It sometimes seems like TMJ disorders can have many causes.  Often the symptoms are preceded by an event such as a blow to the head or face, whiplash, extreme mouth opening, a strenuous or traumatic chewing event, a long dental appointment, a period of excessive central nervous system stress, or hormonally mediated joint laxity.  Assuming that the event immediately preceding the onset of symptoms is the cause of the symptoms has led researchers to conclude that the cause of TMJ disorders must be multifactorial, and there are dozens of factors involved.  In addition to presumed microtraumatic incidents, joint laxity, and psychosocial factors; they include predisposing factors, initiating factors, and perpetuating factors.   

Actually, most of these factors are just triggers.  They may initiate symptoms, but they are not the underlying cause. Removing the trigger will not reverse the injury, because the overall cause of the symptoms is dysharmony among the components of the masticatory system.  In the history of medicine, multifactorial etiology theories have usually meant simply that we do not yet understand the underlying or ultimate cause.


In most TMJ disorders, the triggering event acts as the straw that broke the camel's back.  The ultimate cause of the dysharmony is a strained facial growth pattern that continues in adulthood to create mechanical strains between teeth, jawbones, and TMJs that fail to develop the goodness of fit normally found in other joints.  The role of facial growth in the genesis of TMJ disorders is explained extensively in chapters 3 and 4 of ETIOLOGY, and the role of adaptation is explained in chapter 5.

Fortunately, effective treatment of TMJ disorders usually rarely requires intervening to alter facial growth patterns (other than providing a stable occlusion which promotes healthy jaw muscle exercise), it just requires restoring harmony by eliminating the blend of triggering events, sustaining factors, and vicious self-perpetuating cycles that has been generating the symptoms.  The most common of these immediate causes and their roles in producing symptoms are described below:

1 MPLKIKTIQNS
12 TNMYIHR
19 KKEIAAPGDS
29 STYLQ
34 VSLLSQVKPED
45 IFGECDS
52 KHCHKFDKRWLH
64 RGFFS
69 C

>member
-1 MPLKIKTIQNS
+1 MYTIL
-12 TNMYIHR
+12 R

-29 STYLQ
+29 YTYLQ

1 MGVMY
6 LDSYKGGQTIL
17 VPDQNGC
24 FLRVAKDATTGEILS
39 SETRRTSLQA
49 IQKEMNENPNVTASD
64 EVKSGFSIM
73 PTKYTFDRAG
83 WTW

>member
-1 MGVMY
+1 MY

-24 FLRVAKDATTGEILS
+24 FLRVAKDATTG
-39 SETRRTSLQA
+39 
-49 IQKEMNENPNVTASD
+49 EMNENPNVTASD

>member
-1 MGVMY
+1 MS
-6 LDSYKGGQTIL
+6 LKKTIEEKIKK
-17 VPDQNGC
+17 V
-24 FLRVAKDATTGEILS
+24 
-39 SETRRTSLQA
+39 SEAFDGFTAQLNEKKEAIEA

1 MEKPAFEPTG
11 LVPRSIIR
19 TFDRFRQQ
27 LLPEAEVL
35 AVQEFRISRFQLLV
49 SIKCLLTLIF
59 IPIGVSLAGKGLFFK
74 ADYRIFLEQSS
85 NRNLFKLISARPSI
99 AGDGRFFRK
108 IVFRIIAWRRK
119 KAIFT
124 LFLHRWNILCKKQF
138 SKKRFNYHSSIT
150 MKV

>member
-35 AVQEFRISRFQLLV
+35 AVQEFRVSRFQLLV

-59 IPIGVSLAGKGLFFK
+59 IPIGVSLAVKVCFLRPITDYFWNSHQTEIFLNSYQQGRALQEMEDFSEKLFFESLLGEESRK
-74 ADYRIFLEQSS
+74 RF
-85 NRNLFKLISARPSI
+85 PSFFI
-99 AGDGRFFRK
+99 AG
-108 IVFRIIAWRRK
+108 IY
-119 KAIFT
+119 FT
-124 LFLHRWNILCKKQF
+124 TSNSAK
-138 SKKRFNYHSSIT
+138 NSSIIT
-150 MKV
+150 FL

The vast majority of TMJ disorders begin with dislocation of the articular disk (also called disk displacement or internal derangement) in at least one TMJ and the subsequent bruising of the vascular retrodiskal tissues which were pulled into the joint space following the disk.  The loss of the disk from the articular zone deprives the involved TMJ of cushioning and lubrication, making it susceptible to damage by triggering events such as a minor trauma, a period of increased central nervous system stress, a long dental appointment, or destabilization of the bite.  When the disk is dislocated, even normal jaw function can damage the vulnerable retrodiskal tissues. Eventually these vulnerable retrodiskal tissues fibrose to create a pseudo-disk that can restore functional capacity, and the soft tissues of the articular eminence thicken to provide cushioning; but the internally deranged TMJ remains more vulnerable to injury than a normal TMJ.